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ARS Home » Pacific West Area » Wapato, Washington » Temperate Tree Fruit and Vegetable Research » Research » Publications at this Location » Publication #120687


item Neven, Lisa

Submitted to: Journal of the American Society for Horticultural Science
Publication Type: Abstract Only
Publication Acceptance Date: 2/12/2001
Publication Date: 8/20/2001
Citation: Neven, L.G. 2001. Effects of physical postharvest treatments on insects. Journal of the American Society for Horticultural Science.

Interpretive Summary:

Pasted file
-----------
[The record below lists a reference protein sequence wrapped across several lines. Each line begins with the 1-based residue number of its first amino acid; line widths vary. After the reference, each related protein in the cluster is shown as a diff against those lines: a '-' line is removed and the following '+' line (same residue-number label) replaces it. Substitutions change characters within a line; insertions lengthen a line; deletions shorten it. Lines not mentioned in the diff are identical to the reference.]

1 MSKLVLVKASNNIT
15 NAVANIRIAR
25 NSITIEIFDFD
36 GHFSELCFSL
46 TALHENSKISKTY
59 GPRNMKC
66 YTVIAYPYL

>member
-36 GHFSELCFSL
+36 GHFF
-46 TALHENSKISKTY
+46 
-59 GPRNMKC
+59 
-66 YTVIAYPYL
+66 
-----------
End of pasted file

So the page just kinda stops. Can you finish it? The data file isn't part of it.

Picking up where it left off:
Technical Abstract: As concerns about the safety of our food supply increase along with concerns about the impact of agricultural chemicals on our environment, the development of non-chemical quarantine treatments to meet export requirements has become increasingly necessary. The types of physical treatments used have been largely determined by commodity tolerances and processing practices. The most common physical treatments use temperature extremes such as heat (above 40 deg. C) and cold (below 10 deg. C). Other physical treatments commonly include the use of controlled or modified atmospheres (low oxygen, elevated carbon dioxide). Current technology has led to investigations in the application of energy to control infesting insects. These treatments include ionizing radiation, microwaves, ultraviolet radiation, infrared radiation, radio frequency, electron beam, X- rays & electricity. Although the effects of these physical treatments can impact commodity quality, the goal of the treatments is to kill infesting (real or in certain instances, potential) insects to meet quarantine requirements. The effects of physical treatments on insect mortality and fecundity will be discussed.